Date of Award


Degree Type


Degree Name

Master of Science in Ocean Engineering


Ocean Engineering

First Advisor

Lora Van Uffelen


Quantification of an acoustic metric relating sound propagation on a coral reef to ecological parameters could enhance long-term ecological studies on coral reefs. The acoustic metric constructed in this study is coral reef propagation loss, or the sound intensity reduction with range, in a coral reef environment. Establishment of this benchmark parameterizes the geometric spreading and attenuation factors of the coral reef environment.

Two analyses are conducted in which both passive and active acoustics are used to measure the sound propagation environment across different fringing coral reef sites. In the first analysis, two passive acoustic studies in the literature captured the ambient reef soundscape (abiotic and biotic factors within 0.1 - 5 kHz band) sound pressure level at various ranges offshore on six different coral reef sites worldwide. This broadband coral reef soundscape information is utilized to evaluate propagation loss. The second analysis is an active acoustic experiment conducted at two different Hawaiian coral reefs, where low-level tone transmissions (0.5, 2, 5, 10, 15 kHz) were recorded at various ranges offshore. These tones are evaluated regarding both frequency and range dependence of transmission loss.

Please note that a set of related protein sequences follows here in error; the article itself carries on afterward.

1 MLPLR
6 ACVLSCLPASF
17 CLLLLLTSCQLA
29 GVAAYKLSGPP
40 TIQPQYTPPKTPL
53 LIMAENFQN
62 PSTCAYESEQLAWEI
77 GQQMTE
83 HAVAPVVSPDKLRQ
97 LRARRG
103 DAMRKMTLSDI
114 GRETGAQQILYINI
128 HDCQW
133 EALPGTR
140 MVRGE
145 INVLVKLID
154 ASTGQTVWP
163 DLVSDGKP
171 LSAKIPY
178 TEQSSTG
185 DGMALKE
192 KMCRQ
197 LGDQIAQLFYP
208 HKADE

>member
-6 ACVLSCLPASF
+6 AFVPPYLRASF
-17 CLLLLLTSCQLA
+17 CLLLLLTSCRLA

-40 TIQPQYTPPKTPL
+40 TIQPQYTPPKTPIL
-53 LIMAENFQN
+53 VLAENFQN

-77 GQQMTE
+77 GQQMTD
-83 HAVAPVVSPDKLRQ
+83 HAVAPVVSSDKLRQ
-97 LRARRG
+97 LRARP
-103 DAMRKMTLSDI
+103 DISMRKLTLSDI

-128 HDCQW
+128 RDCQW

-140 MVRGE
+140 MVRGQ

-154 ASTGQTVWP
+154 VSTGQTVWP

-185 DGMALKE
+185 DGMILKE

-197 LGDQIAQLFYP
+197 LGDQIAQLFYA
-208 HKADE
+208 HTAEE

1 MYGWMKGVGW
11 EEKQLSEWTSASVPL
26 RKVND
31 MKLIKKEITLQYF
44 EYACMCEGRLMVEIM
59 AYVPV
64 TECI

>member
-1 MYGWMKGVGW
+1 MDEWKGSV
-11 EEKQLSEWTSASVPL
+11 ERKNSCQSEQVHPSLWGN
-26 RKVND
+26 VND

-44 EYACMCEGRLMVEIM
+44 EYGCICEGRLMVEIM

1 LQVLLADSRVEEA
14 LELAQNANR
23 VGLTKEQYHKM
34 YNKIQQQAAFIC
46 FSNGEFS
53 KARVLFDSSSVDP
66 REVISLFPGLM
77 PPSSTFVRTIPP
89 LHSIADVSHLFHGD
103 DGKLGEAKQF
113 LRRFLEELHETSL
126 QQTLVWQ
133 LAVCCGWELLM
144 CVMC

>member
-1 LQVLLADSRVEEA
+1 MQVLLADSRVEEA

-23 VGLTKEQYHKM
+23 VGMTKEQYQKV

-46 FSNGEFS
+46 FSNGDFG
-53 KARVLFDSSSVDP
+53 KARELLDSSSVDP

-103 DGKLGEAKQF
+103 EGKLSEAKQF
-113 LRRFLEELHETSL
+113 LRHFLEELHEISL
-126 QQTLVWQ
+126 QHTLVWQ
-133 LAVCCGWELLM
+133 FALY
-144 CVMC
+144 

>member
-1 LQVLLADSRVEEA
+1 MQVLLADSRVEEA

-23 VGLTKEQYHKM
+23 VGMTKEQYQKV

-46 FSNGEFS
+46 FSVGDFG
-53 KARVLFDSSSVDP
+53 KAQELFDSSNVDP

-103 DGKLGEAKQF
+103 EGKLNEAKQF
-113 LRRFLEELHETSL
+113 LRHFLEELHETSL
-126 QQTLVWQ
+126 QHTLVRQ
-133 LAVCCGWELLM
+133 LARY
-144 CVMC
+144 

The development of the reef propagation loss metric is explored through application of existing literature models (cylindrical spreading, spherical spreading, Roger's Onboard Empirical Formula, Marsh-Schulkin, Extended Marsh-Schulkin, and Bellhop), as well as through nonlinear least squares inversion scheme models (sloped cylindrical spreading, spreading only, attenuation only, spreading and attenuation/Base Model) compared against the field data. Iterative minimization, performed with the nonlinear least squares method, provides indices of a geometric spreading factor and an attenuation factor of the specific environment. Root-mean-square error metric compared the accuracy of the multitude of models to the acoustic field data for both analyses.

Results of the ambient coral reef soundscape study indicate geometric spreading factors a magnitude less than as predicted with conventional cylindrical spreading. Attenuation factors extracted correspond to dry silt sediment bottom values in the literature. Results of the transmitted tones study suggest nonlinear frequency dependence of the coral reef propagation environment. The field data indicated stronger contribution from spreading and minor contribution of attenuation in characterizing the transmission loss. Geometric spreading parameter estimates bracket that of cylindrical spreading. Broadband coral reef soundscape propagation exhibits significantly less propagation loss than a single tonal trans- mission within the same band and in a similar environment. These results further elucidate the complexity of the coastal environment and the frequency dependent nature of sound propagation.



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